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Archimedes' Law

The force exerted by a fluid on a floating or submerged object is equal to the weight of the water displaced.

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The Laws of Laziness

Have you ever lazed in the pool during summer. Felt the sun on your face and not moved. Enjoyed the sensation of just floating on the water. Then you have experienced Archimedes Law. The law states that if the mass of the water displaced is equivalent to the mas of the object that is being submerged, the object will float. 

Credit: pixabay.com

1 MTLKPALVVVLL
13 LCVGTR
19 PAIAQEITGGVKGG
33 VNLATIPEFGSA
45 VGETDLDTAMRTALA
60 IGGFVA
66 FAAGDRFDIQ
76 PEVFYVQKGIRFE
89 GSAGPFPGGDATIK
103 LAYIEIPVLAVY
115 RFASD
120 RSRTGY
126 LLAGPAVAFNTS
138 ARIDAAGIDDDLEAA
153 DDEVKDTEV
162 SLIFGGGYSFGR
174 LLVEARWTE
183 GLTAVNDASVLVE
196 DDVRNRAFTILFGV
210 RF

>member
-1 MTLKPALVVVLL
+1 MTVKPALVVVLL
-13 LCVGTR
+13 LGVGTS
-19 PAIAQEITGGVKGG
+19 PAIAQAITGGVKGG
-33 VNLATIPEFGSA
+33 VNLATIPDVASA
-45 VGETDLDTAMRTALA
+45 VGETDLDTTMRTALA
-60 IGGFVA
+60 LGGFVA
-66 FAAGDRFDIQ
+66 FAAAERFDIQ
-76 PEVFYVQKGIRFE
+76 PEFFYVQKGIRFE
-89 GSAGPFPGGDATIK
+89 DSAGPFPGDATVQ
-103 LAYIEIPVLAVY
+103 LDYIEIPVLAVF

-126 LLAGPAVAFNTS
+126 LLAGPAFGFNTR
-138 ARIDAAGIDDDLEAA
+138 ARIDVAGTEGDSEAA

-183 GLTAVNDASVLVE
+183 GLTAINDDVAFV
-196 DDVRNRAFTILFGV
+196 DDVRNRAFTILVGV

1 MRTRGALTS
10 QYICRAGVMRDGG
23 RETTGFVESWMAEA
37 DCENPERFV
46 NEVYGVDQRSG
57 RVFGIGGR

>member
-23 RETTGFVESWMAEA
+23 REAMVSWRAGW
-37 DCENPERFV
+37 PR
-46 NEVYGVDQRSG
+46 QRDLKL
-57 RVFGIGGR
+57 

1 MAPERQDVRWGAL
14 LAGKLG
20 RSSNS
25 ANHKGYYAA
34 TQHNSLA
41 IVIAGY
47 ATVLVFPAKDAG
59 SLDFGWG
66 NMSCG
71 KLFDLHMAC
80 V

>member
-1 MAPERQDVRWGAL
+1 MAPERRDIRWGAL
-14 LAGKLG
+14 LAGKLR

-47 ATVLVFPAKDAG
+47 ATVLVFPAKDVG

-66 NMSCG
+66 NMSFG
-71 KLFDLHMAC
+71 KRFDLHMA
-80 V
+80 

Source: http://pixabay.com/en/ferry-boat-ferry-ship-boat-123059/
License: CC BY-NC 3.0

Setting Sail [Figure1]

The boat that was sailing in the above picture is doing so simply because of archimedes principle. That means that the volume of the boat has to be so large that it can displace water with the same mass as the mass of the ship. This is also how the boats in the America's cup sail.

These speeding sail boats rely on archimedes law to stay afloat. With a long fin under water, these oats displace more water mass than their own mass. This allows them to skim over the water's surface.

Creative Applications:

1. In what industry other that sailing could archimedes' law be useful in?

2. Draw a sketch of an object that when using archimedes law can float on the water's surface.

Image Attributions

  1. [1]^ Credit: pixabay.com; Source: http://pixabay.com/en/ferry-boat-ferry-ship-boat-123059/; License: CC BY-NC 3.0


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